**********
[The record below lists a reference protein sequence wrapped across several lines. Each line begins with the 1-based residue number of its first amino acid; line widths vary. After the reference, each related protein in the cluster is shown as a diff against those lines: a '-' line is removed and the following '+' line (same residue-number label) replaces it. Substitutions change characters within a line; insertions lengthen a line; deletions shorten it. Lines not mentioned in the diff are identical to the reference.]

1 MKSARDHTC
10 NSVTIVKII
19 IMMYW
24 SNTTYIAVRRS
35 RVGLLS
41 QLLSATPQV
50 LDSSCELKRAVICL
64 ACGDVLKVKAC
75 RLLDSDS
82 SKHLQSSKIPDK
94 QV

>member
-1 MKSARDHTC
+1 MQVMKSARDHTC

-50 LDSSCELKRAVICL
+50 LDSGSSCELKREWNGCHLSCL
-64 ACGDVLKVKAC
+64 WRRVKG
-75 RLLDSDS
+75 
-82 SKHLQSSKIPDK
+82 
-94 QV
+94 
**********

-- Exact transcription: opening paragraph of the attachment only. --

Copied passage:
[The record below lists a reference protein sequence wrapped across several lines. Each line begins with the 1-based residue number of its first amino acid; line widths vary. After the reference, each related protein in the cluster is shown as a diff against those lines: a '-' line is removed and the following '+' line (same residue-number label) replaces it. Substitutions change characters within a line; insertions lengthen a line; deletions shorten it. Lines not mentioned in the diff are identical to the reference.]